Back to that drummer. Levon Helm wasn't a flashy player, merely a perfect one. The best musicians often give the impression that they make music conform to their own rules rather than the other way around, bending it to their will and converting the counterintuitive into the suddenly obvious. Watch this incredible performance of Van Morrison's "Caravan" and pay attention to what happens at around 0:17: The Band start the song just a bit too fast, and three bars in Levon slows the entire thing down, in the blink of an eye, like an expert jockey atop a world-class thoroughbred. By conventional rule, spontaneously slowing down or speeding up a song is a cliché of bad music-making, but here it works. And of course the tempo he slows it to is exquisitely, achingly right.

It wasn't all mysticism, of course. He was a technically monstrous player of unsurpassed versatility, one who could turn challenging music into something that sounded effortless. Other great bands have played difficult material, but on Steely Dan records the music sounds hard, wearing complexity on its sleeve with a sort of punk defiance. The Band's "Jawbone" goes through more meters than Con Edison but sounds utterly natural: The Carter Family at a cookout with mid-'60s Miles Davis, everyone getting along, Levon working the grill.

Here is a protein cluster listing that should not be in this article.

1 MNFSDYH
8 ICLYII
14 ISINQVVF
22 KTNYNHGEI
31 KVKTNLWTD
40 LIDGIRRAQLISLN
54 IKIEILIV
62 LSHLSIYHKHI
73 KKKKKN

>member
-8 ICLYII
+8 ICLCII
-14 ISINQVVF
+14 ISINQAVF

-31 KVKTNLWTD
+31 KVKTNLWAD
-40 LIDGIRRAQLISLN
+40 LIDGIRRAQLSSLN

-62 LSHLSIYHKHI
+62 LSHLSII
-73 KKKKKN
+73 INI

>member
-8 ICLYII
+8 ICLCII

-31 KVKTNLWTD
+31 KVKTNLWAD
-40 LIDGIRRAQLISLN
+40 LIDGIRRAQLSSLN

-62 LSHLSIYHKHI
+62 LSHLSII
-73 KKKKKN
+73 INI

He could sing a little, too. For all of his prowess at the drums, most of the world will remember Levon Helm as the voice of "Ophelia," "Up On Cripple Creek," "The Night They Drove Old Dixie Down." The Band boasted an embarrassment of vocal riches, and while Levon lacked the extraordinary expressive range of Rick Danko and Richard Manuel, his may have been the most indelible sound of the three. Listening to that worn and cozy voice was like being told a story around a campfire, after the humidity has broken and the mosquitoes have gone to sleep. Come upon "The Weight" on the radio at the right moment, and the entire world stands still.